May 2023 | Update #7

Project Maunga Stage Two Update

A bird's eye view of the NEWB site
Tēnā koutou kātoa

It was fantastic to have the Minister of Health Hon. Dr Ayesha Verrall in Taranaki to officiate the opening of the new renal unit in March. At the ceremony, Wharehoka Wano, Tumu Whakarito Te Kāhui o Taranaki, on behalf of Ngā Iwi o Taranaki and Taumaruroa gifted us the unit’s name, Te Huhi Raupō.

The event allowed us to take a moment to celebrate Te Huhi Raupō and acknowledge the culmination of people, along with the huge amount of mahi that it took to bring it to life. 
Since my last update, the Project Maunga team have continued to work hard and have made some fantastic progress. While we still have a long way to go, with every milestone we are seeing exciting visual progress. 

The New East Wing Building (NEWB) is a perfect example. The pouring of floor concrete for levels 0-2 is well underway and the steel beam installation for levels 4-5 has commenced, creating a skeleton that provides a taste of just how large this 20,000m2 building is going to be.

The demolition of the old laundry building to make way for the Taranaki Cancer Centre provided some excitement on campus over recent weeks and brings us another step closer to breaking ground.

I would like to thank everyone for their patience with the ongoing disruptions and noise. We understand that being surrounded by construction of this scale is challenging; we appreciate your support as we work toward delivering these critical new facilities for our community.

Ngā mihi
Jesse Jardine
Programme Director

Progress Report - NEWB

Check out the progress on NEWB

Headway is being made every day on the NEWB site. You can get an idea of the smaller types of milestones that the team onsite get to celebrate below.

Approximately 40,000m3 of soil has been excavated from the site and approximately 13,000m3 of this has been reused as a base for the new roads that will go around the building.
To date 320 screw piles have been installed – measuring a total of 8kms. Screw piles are a ground anchoring system for buildings with deep foundations. Screw piles are wound into the ground much like a screw into wood.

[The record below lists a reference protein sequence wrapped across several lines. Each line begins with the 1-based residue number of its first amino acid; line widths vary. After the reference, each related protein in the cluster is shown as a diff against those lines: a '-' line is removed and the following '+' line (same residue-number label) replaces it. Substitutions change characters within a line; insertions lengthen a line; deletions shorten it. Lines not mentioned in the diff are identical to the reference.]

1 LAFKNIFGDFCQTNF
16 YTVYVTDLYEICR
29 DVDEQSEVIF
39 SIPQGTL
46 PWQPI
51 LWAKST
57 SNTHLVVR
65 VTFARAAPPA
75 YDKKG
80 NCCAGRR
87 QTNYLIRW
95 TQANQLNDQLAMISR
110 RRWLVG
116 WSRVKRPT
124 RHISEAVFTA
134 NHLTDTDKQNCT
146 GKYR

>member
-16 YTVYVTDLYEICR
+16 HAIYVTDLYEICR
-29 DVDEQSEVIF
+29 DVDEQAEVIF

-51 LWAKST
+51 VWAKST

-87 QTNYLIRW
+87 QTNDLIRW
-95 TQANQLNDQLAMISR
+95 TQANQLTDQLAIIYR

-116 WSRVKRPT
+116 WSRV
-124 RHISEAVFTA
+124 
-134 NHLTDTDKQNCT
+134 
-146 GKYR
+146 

Roughly 450 bored piles have also been completed. Bored piles are a type of reinforced-concrete foundation that supports structures with heavy vertical loads. 
Now that the NEWB foundations have been completed, our attention is being placed on the floor structures which are being built with concrete floor pours on levels 0, 1 and 2. So far, the team have completed eight suspended floor pours with around thirty more to go. In total, there will be approximately 1000 tonnes of reinforcing steel going into the project along with 8,500 m3 of concrete – which equates to around 1700 truck deliveries! Some 4,500 m3 of concrete has currently been poured.
Framing around completed floors is due to start late this month, followed by the installation of services in June. Once the framing is up, the façade to enclose the building will begin in the next couple of months which will mean lots of new trades on site.

You can watch the progress unfold yourself via the onsite Project Maunga timelapse camera. 

Renal Unit Officially Opened

Te Huhi Raupō is gifted name

On 21 March Te Huhi Raupō, was officially opened by the Minister of Health Hon. Dr Ayesha Verrall.  
The name Te Huhi Raupō was gifted to the building by Ngā Iwi o Taranaki and Taumaruroa (made up of mana whenua Ngāti Te Whiti and the eight Iwi of Taranaki), and was chosen for its meaning.

Raupō (also known as bullrush) is a resilient plant whose stalks grow tightly together. It bends in storms and windy conditions, but once the storm has passed, it stands again. In the same way, Te Huhi Raupō is providing support and shelter for the Renal Unit patients, helping them to weather the storms of their illness and rise again after treatment.
Click here to watch opening highlights

Te Huhi Raupō nominated for numerous awards

We're proud to report that Te Huhi Raupō  has been named as one of the nominees in both the Civic, Health & Arts and Green Building categories for the New Zealand Property Awards

The Property Industry Awards is the most prestigious property awards programme in New Zealand. It recognises design and innovation. Award winners and nominees are the best of the best; projects that provide an outstanding return or delivery of service potential on investment of funds, creating value for owners, tenants and the wider community.

Te Huhi Raupō has also been nominated for the Infrastructure NZ Building Nations awards in the Decarbonisation Category, and named as a finalist at the NZ Institute of Architects 2023 Western Architecture Awards.

Progress Report - Cancer Centre